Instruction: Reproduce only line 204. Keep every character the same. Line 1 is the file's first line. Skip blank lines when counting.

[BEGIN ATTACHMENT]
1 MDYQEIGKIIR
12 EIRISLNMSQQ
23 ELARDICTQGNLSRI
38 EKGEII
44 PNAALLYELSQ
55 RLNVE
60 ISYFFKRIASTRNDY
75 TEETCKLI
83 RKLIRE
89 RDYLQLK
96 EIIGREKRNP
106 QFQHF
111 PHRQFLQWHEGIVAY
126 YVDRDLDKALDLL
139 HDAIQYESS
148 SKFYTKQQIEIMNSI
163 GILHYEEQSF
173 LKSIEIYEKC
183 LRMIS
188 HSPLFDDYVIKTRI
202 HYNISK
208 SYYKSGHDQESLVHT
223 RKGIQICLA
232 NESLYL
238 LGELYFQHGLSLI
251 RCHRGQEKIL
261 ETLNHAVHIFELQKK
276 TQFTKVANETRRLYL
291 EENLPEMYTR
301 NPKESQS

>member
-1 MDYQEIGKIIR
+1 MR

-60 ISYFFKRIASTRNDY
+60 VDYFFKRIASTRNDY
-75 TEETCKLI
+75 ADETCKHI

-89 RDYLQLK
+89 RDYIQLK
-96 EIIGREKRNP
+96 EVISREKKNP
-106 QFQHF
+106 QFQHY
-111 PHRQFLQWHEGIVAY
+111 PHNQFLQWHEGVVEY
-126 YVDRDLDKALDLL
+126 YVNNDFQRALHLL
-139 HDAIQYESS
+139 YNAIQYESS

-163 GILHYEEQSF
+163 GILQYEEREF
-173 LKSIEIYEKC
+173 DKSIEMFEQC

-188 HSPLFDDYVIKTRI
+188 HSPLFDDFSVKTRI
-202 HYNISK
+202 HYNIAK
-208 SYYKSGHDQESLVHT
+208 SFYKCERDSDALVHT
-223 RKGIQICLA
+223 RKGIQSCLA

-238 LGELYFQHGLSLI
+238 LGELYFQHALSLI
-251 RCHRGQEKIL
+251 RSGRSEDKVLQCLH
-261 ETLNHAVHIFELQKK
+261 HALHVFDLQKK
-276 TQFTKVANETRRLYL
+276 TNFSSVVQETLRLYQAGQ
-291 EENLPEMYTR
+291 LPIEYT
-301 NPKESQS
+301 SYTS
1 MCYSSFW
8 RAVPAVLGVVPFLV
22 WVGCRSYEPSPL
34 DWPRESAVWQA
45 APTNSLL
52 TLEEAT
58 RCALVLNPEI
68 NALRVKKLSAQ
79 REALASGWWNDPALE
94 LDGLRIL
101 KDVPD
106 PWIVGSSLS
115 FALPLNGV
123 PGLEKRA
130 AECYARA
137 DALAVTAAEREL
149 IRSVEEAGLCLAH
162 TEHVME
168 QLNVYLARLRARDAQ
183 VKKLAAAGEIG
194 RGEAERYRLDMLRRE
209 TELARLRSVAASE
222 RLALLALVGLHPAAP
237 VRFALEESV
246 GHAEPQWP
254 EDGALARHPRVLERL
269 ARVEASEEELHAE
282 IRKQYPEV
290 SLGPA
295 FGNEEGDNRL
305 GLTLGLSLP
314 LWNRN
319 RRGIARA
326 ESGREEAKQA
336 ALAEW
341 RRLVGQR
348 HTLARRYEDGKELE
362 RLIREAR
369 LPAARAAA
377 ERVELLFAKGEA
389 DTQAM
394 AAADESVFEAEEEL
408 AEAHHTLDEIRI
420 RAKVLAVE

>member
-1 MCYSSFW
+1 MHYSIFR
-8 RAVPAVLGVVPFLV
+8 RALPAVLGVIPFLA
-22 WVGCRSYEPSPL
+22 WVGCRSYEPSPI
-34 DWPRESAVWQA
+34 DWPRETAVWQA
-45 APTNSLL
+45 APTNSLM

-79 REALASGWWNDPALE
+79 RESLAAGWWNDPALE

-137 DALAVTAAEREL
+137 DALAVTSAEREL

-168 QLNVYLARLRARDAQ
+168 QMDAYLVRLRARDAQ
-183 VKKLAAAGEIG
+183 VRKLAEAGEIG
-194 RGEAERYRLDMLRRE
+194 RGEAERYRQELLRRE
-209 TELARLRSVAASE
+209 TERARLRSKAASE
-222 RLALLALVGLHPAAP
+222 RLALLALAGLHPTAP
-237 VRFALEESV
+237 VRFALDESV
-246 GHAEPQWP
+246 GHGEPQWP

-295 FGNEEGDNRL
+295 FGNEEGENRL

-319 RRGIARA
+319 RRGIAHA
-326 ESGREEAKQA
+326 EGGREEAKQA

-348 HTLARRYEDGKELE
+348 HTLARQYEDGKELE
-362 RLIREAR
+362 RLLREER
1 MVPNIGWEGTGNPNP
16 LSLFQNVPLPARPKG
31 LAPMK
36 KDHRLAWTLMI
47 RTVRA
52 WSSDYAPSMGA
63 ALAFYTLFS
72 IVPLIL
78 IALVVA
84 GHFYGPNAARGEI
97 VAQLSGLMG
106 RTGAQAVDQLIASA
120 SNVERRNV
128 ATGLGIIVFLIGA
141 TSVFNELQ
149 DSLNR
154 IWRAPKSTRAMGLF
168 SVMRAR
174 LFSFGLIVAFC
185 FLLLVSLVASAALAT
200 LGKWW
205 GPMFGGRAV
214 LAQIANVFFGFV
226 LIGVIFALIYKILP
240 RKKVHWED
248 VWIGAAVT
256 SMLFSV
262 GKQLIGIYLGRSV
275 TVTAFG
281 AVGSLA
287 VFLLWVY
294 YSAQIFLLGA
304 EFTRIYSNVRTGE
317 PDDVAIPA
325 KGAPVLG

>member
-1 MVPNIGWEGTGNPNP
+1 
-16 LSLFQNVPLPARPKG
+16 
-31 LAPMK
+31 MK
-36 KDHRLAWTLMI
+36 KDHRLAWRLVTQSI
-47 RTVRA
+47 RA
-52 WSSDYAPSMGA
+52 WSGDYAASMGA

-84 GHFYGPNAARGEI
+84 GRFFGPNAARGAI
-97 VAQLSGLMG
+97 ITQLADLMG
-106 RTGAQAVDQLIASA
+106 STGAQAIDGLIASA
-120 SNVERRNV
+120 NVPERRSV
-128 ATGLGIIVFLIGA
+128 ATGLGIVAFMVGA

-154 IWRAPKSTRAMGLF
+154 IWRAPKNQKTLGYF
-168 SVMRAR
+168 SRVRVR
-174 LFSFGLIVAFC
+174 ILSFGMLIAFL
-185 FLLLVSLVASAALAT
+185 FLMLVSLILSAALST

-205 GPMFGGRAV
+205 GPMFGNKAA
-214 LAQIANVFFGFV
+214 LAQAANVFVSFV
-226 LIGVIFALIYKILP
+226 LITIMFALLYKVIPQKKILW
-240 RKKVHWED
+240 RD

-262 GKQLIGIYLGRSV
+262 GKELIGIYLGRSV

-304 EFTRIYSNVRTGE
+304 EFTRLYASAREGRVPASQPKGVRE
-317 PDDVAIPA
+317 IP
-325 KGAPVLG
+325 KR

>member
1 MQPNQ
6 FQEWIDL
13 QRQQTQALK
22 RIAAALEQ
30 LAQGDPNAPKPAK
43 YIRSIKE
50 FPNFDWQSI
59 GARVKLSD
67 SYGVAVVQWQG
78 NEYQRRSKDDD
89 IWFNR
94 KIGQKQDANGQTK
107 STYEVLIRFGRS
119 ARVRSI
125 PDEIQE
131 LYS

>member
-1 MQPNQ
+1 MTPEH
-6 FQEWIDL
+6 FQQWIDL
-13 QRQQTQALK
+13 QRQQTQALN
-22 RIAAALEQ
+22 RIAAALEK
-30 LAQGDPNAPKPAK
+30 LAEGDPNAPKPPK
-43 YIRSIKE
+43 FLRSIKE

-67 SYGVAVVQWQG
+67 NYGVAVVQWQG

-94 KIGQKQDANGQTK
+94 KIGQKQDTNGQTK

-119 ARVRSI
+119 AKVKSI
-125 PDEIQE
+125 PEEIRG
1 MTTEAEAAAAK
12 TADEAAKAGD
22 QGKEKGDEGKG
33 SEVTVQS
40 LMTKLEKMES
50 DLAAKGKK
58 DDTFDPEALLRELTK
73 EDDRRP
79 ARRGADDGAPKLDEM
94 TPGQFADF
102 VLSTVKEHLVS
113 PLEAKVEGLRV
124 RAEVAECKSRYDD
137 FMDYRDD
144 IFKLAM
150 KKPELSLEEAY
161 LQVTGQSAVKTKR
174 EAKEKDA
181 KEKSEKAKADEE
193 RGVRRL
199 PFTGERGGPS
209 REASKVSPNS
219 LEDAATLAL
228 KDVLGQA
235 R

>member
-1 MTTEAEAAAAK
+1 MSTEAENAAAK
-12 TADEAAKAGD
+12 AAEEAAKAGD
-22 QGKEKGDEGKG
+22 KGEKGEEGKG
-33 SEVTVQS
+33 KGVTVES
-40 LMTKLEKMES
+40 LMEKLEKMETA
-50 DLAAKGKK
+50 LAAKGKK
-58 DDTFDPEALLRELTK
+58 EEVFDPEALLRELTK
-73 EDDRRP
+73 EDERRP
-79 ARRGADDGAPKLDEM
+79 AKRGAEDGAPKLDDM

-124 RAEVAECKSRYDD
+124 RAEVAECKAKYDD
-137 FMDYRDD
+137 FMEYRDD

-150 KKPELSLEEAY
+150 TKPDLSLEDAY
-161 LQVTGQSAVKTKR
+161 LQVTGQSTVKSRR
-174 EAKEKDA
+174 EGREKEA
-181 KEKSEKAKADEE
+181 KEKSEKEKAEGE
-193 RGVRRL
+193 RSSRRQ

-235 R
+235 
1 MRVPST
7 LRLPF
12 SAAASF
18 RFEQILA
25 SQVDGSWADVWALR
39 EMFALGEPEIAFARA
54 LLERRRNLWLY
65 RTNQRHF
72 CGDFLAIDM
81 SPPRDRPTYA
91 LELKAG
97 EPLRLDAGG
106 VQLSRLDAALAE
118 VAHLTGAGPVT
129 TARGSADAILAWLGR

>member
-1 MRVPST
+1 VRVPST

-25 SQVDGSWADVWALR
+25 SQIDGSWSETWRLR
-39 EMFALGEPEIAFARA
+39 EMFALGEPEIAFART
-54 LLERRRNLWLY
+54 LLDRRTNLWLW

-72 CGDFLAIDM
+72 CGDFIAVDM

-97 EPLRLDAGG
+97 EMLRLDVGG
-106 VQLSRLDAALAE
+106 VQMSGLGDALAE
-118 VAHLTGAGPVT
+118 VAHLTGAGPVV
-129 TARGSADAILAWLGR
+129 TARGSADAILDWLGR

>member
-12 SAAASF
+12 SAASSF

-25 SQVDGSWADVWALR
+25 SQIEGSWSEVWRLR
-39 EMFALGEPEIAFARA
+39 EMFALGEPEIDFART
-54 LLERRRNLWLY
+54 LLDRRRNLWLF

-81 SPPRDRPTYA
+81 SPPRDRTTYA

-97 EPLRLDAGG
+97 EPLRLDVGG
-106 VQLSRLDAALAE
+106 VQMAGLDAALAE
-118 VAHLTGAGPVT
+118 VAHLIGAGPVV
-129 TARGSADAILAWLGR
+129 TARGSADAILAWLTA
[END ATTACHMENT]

+52 WSGDYAASMGA